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Kasese expectant women brave the national park to deliver in hospitals

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 Patients take shelter under trees during the health workers’ strike

Patients take shelter under trees during the health workers’ strike over unpaid salary arrears in Kasese District last year. Health centres at landing sites in the district lack essential services. Photo by Misairi Thembo Kahungu 

By  Misairi Thembo Kahungu

Posted  Friday, August 22   2014 at  01:00

In Summary

Despite having health centres at six of the landing sites in Kasese District, these centres lack basic facilities, prompting patients to trek long distances to seek better facilities.

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The picture that landing sites in Uganda creates in the mind of citizens is not a rosy one.

The landing sites in Kasese District are no exception. Six in number, Hamukungu, Kasenyi, Kahendero, Katunguru, Katwe and Kayanzi landing sites are lagging behind in service delivery. All the six are spread across Lakes George, Edward and Kazinga Channel.

Aside from other infrastructure, health service delivery at these sites is in a poor state compared to what the communities on the mainland receive.

Currently, it is only Katwe Landing Site (doubling as Katwe-Kabatoro Town Council) and Kasenyi Landing Site that have health centre IIIs where the communities can access maternity and Antiretroviral Therapy (ART) services.

Such remains a dream for Kayanzi, Kahendero, Katunguru and Hamukungu landing sites. Most of the big health cases in these landing sites are taken to Bwera, Kagando and Kilembe hospitals, which are between 40 and 50kms away.

In addition to the long distances, people have to brave the risks that come with moving through Queen Elizabeth National Park.

According to Mr Peter Kakule, the chairperson of the Beach Management Unit at Kayanzi Landing Site on Lake Edward, expectant mothers are rushed through the national park to Bwera Hospital when in labour.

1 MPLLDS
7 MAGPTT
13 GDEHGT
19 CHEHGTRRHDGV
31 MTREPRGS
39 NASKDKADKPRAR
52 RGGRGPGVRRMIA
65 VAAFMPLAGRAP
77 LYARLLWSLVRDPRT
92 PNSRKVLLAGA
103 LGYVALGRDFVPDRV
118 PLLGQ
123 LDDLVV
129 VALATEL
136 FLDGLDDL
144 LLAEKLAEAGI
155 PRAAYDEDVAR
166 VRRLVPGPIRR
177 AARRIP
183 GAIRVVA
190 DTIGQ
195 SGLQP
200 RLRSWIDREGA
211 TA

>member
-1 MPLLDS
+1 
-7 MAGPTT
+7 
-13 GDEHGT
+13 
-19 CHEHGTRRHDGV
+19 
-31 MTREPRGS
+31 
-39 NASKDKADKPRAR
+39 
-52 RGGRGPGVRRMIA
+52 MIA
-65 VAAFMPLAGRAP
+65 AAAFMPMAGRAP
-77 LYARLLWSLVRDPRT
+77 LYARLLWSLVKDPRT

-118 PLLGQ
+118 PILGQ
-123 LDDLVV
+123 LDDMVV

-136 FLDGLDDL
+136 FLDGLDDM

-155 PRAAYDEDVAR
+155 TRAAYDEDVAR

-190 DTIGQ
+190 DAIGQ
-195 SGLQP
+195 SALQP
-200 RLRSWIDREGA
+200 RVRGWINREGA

Danger of elephants
They sometimes face obstacles along the way such as herds of elephants since the motorcycle is the main means of transport. However, the health centre II is rendering other services well.

“In Kayanzi, the health centre nowadays has staff and the drugs are delivered on time, but the biggest challenge is still lack of maternity facilities. The same challenge is faced by our people with HIV/Aids,” Mr Kakule said.

At Hamukungu Health Centre II in Lake Katwe Sub-county, Ms Nyesi Biira, a midwife, seems to be redundant. She is like a servant sent to the garden without a hoe to dig.

She says the health centre does not have maternity facilities where women can deliver from.

Her work is only limited to antenatal care to expectant women after which she refers them to a hospital for delivery. In most cases, they do not heed and opt for the Traditional Birth Attendants arguing that the hospitals are far away, she says.

Long queues
“I am not busy like I was in Kasangali health centre in Bwesumbu Sub-county where pregnant women for delivery overwhelmed me. Here, there is no maternity ward. I only sit and wait for Thursday when a handful of women come for antenatal care moreover without their husbands,” Ms Nyesi says.

According to Mr Yusuf Mawazo, the national programmes coordinator for Uganda Fish and Fisheries Conservation Association, much as the landing sites in all parts of the country are a little bit similar in nature, those is Kasese District are lagging behind on all government services because they are hard-to-reach.
Mr Mawazo said in addition to having bad roads, some of the landing sites have no clean water, poor sanitation projects and lack of access to modern public latrines.

He cites an example of Kayanzi Landing Site where the only public latrine constructed by the local government was abandoned due to shoddy work about four years ago.

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